By David Binder
Forget about status negotiations for a moment. The near-term outlook for Kosovo is unalterably grim: An economy stuck in misery; a bursting population of young people with "criminality as the sole career choice;" an insupportably high birthrate; a society imbued with corruption and a state dominated by organized crime figures.
These are the conclusions of "Operationalizing of the Security Sector Reform in the Western Balkans," a 124-page investigation by the Institute for European Policy commissioned by the German Bundeswehr and issued in January. This month the text turned up on a Web log. It is labeled "solely for internal use." Provided one can plow through the appallingly dense Amtsdeutsch "German officialese" that is already evident in the ponderous title, a reader is rewarded with sharp insights about Kosovo.
The authors point out a "grotesque denial of reality by the international community" about Kosovo, coupling that with the warning of "a new wave of unrest that could greatly exceed the level of escalation seen up to now," The institute authors, Mathias Jopp and Sammi Sandawi, spent six months interviewing 70 experts and mining current literature on Kosovo in preparing the study.
In their analysis, political unrest and guerrilla fighting in the 1990s led to basic changes which they call a "turnabout in Kosovo-Albanian social structures." The result is a "civil war society in which those inclined to violence, ill-educated and easily influenced people could make huge social leaps in a rapidly constructed soldateska."
They continued: "It is a Mafia society" based on "capture of the state" by criminal elements. ("State capture" is a term coined in 2000 by a group of World Bank analysts to describe countries where government structures have been seized by corrupt financial oligarchies.
In the authors' definition, Kosovan organized crime "consists of multimillion-Euro organizations with guerrilla experience and espionage expertise." They quote a German intelligence service report of "closest ties between leading political decision makers and the dominant criminal class" and name Ramush Haradinaj, Hashim Thachi and Xhavit Haliti as compromised leaders who are "internally protected by parliamentary immunity and abroad by international law."
The U.N. Mission in Kosovo, they add, "is in many respects an element of the local problem scene." They describe both UNMIK and KFOR as infiltrated by agents of organized crime who forewarn their ringleaders of any impending raids.
The justice system's 40,000 uncompleted criminal cases.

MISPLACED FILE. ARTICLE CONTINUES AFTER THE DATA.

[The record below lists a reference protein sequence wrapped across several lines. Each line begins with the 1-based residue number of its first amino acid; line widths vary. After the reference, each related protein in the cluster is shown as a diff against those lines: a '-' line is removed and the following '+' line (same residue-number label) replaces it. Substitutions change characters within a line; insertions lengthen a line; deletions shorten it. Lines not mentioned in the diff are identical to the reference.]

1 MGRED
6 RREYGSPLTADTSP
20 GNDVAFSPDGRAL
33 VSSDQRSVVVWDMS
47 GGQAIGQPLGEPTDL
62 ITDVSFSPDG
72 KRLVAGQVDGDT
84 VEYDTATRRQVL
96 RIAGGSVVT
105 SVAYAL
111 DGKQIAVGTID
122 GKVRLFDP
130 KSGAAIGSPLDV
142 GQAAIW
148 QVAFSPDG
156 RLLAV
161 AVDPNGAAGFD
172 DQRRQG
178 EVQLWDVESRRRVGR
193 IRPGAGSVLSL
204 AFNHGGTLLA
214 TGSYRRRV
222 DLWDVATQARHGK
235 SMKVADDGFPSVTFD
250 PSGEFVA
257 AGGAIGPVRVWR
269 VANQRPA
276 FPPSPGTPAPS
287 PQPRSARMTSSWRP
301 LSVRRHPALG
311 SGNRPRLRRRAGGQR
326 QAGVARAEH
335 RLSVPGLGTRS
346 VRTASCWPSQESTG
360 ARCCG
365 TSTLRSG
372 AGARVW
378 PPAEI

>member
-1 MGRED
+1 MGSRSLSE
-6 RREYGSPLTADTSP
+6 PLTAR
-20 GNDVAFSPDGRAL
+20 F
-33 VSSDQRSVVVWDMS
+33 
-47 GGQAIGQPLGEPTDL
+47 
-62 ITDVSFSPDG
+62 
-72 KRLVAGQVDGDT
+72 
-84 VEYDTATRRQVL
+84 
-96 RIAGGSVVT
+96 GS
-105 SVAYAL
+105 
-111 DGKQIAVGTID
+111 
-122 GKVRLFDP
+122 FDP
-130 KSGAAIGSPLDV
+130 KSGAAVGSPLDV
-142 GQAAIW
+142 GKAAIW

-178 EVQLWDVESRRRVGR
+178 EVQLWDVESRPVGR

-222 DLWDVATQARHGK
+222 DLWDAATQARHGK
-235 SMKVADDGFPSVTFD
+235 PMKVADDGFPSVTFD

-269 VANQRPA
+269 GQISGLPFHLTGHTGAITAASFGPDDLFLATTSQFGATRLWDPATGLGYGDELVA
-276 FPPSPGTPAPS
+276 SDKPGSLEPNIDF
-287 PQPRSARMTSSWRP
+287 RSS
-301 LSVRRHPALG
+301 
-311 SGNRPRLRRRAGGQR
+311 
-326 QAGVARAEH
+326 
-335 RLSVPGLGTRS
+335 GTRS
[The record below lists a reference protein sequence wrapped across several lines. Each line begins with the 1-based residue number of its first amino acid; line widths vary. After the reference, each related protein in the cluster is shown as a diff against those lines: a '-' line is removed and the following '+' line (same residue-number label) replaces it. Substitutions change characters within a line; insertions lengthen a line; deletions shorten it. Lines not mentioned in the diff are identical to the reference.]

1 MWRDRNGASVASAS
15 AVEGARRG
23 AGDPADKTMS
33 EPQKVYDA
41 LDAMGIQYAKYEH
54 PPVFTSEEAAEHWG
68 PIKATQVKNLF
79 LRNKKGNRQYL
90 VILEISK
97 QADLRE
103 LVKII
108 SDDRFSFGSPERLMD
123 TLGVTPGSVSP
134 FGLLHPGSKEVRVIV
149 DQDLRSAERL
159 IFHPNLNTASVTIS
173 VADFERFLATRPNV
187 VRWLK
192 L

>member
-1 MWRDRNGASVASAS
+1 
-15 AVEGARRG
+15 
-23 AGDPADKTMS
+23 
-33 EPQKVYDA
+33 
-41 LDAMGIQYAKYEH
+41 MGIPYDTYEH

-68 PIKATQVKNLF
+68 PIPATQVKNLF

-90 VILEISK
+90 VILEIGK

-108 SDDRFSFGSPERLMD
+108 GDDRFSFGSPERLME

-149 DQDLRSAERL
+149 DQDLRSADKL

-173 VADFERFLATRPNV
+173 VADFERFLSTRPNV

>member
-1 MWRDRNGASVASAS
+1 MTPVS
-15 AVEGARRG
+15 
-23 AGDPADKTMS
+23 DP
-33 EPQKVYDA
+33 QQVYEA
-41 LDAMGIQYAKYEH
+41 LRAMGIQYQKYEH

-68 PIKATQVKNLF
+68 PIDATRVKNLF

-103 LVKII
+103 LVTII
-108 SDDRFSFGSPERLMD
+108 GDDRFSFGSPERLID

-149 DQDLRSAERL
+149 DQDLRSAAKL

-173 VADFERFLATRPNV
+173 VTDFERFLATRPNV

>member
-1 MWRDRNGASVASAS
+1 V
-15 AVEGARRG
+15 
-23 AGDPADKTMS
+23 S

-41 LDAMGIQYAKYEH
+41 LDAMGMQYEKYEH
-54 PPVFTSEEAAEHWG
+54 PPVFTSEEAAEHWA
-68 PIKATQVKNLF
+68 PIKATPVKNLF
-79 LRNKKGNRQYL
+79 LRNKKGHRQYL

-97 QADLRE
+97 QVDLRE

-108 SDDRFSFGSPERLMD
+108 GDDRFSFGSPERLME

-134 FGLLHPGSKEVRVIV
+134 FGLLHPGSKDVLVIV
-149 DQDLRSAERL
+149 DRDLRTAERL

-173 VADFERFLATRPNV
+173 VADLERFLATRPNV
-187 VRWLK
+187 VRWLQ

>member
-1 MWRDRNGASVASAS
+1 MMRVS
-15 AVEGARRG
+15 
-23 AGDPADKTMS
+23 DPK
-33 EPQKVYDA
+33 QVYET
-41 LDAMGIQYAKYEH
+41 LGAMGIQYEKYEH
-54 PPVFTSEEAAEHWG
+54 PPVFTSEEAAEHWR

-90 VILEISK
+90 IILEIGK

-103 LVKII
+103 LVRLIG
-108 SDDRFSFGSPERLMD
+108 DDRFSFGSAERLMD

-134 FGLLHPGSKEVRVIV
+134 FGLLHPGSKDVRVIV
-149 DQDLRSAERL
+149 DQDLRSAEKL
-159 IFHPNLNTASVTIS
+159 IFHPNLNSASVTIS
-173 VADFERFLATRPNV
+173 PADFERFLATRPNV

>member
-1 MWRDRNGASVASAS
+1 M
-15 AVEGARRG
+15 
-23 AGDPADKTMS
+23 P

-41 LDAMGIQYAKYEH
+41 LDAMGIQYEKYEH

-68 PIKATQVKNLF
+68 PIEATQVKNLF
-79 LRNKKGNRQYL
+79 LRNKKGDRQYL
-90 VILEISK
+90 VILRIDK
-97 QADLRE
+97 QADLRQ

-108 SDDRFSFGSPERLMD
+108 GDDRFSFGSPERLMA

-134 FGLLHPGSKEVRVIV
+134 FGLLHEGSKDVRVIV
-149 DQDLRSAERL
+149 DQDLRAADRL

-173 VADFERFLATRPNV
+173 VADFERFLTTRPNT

- The paucity of corruption-crime investigations: 10-15 annually.
- 400 gas stations (where 150 would suffice), many of which serve as fronts for brothels and money-changing depots.
The study sharply criticizes the United States for "abetting the escape of criminals" in Kosovo as well as "preventing European investigators from working." This has made Americans "vulnerable to blackmail." It notes "secret CIA detention centers" at Camp Bondsteel and assails American military training for Kosovo (Albanian) police authorized by the Pentagon.
Concerning the crime scene the authors conclude that "with resolution of the status issue and the successive withdrawal of international forces the criminal figures will come closer than ever to their goal of total control of Kosovo." Among the dismal findings of the German study are those on the economy:
- Sinking remissions of money from Kosovans working abroad, a primary source of income for many Kosovo families pegged now at 560 million Euros per annum.
- 88 percent of the land now in private ownership, meaning ever more subdividing of plots, usually among brothers, leading to less efficient agriculture.
- A hostile climate for foreign investors, frightened by political instability and the power of Mafia structures.
A central issue in Kosovo is an "inexhaustible supply of young people without a future and therefore ready for violence," the study says. The only remedy for dealing with this "youth bulge" is to open Northern Europe's gates to young Kosovans seeking jobs, the authors say.
In anticipation of a transfer of oversight from the UN to the European Union, the authors warn: "[The] EU is in danger of following too strongly in the wake of a failed UN and [disintegrating] under the inherited burden unless they make an open break with practices and methods of UNMIK."
One of the experts they interviewed put it more bluntly: "EU is inheriting from UNMIK a fireworks store filled with pyromaniacs." But in their depiction, Kosovans appear beholden to their legend of historic exploitation such that if they finally achieve independence, all will suddenly be well. In the past Kosovans could and did always blame somebody else for their troubles: Ottomans, Yugoslavs, Serbs.
Now they have begun to blame UNMIK. But what will happen if they have only themselves to blame?
David Binder worked for the New York Times reporting from Germany and the Balkans.